The Octave of All Saints’ Day

All Saints’ Day (November 1) is the Church’s yearly commemoration of all Saints, known and unknown. The word “saint” simply means “holy one.” An author unremembered to me once remarked that “Sainthood is the vocation (calling) of every human being.” As creatures created in the image of God, all of us, in Jesus Christ, are called to live lives of holiness and virtue in pursuit of the end of beholding the Beatific Vision.

All Saints’ Day, being one of the Church’s principal feast days, is extended to an octave – meaning it is commemorated not only on the feast day itself, but for seven days after, for a total of eight days. This extension of All Saints’ Day to an octave has its origins in the catholic roots of our Anglican practice, and is specifically directed by the rubric on page 256 in the Book of Common Prayer. The Octave of All Saints’ includes All Souls’ Day (the commemoration of all faithful departed) on November 2, a day on which prayers for the repose of the souls of all the faithful are offered. All Saints’ Day has also historically been preceded by a vigil, a day of fasting and preparation for a major feast day. (See, for example, the 1662 Book of Common Prayer, considered the pinnacle of the Prayer Book tradition in global Anglicanism.) During the 20th century, the observance of vigils faded away in the practice of the Western Church, the vigils often being replaced with anticipations of the feast days themselves, fasting being replaced with feasting.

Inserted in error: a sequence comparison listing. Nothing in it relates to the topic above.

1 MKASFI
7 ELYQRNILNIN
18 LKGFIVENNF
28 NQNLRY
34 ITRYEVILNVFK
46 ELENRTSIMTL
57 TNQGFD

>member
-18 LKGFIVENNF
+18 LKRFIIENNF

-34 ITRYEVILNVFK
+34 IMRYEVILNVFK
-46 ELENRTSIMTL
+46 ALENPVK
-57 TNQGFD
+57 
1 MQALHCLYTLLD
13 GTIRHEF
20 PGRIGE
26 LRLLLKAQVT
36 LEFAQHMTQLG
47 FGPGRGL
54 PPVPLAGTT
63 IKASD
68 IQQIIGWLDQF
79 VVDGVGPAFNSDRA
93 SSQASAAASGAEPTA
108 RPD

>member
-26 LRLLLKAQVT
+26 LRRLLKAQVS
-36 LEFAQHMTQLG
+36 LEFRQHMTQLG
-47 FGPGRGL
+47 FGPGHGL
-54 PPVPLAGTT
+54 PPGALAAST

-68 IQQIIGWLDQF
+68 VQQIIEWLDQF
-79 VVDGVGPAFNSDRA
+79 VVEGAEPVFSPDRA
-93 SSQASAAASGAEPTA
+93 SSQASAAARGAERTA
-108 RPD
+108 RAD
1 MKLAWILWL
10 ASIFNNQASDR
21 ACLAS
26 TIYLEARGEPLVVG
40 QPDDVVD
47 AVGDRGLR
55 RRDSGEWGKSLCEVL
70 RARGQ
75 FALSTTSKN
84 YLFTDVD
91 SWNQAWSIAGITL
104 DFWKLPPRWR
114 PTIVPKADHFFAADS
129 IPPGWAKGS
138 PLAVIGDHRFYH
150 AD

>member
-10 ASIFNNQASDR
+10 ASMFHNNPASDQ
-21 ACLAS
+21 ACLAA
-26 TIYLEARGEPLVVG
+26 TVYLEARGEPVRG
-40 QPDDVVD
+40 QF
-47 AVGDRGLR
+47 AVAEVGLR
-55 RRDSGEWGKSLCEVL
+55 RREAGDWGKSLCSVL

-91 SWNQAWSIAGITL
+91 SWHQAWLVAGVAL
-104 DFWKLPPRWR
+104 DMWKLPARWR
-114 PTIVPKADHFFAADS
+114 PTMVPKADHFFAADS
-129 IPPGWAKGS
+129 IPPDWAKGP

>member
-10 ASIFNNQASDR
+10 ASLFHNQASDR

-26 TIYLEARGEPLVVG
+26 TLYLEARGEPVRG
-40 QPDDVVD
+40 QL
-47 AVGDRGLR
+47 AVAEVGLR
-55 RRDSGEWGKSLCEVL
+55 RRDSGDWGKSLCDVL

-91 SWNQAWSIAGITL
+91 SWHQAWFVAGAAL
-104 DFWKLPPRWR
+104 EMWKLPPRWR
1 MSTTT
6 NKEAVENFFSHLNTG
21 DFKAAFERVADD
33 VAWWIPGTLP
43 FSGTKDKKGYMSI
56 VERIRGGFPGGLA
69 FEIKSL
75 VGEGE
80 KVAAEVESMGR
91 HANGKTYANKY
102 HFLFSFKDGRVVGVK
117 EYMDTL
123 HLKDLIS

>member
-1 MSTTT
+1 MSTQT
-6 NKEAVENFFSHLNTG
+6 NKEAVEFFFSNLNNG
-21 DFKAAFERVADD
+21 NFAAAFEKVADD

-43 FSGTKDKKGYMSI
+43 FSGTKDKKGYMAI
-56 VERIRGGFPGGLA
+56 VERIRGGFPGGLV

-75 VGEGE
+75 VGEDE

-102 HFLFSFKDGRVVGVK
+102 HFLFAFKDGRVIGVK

This year at Mariners’ we are observing:

  • The Vigil of All Saints’ Day, during our regularly scheduled Holy Communion service on October 31,
  • All Saints’ Day itself on November 1 (Holy Communion at 12:10), and,
  • The Octave, by using the All Saints’ Day propers (BCP 256-257) during our Sunday worship on November 3. The Octave of All Saints’ is also a particularly special season for baptisms, and so it is a delight that we will be administering the Sacrament of Holy Baptism to Brendan George Liebmann during our 11 a.m. Holy Communion.
  • We will continue by commemorating Willibrord, Bishop and Confessor, during our regularly scheduled Holy Communion service on Thursday, November 7, (12:10 p.m.) whose feast day is on that day.
  • Finally, while not part of the Octave, but consistent with the seasonal themes of this time (especially All Souls’ Day), we will have our annual Great Lakes Memorial Service on Sunday, November 10, at 11 a.m.

The Propers (Collect, Epistle and Gospel) for All Saints’ and its Vigil focus on the state of blessedness, reading in the Gospel the Beatitudes (path to blessedness) from St. Luke’s Gospel on the Vigil and St. Matthew’s on the Day itself, with scenes of the Saints worshipping the Lamb of God from the book of Revelation in the Lessons for the Epistle for both days. The Collect asks God that we would have the grace to live in godliness and virtue as the Saints did, and with them as our exemplars and inspiration (part of the “great cloud of witnesses” that surrounds us as we run the race, Hebrews 12:1), we, too, would attain the blessedness that is shared in “the communion of Saints,” referenced in the Apostles’ and Nicene Creeds.

We hope you will join us in worship during this important season. For directions or parking info, click here.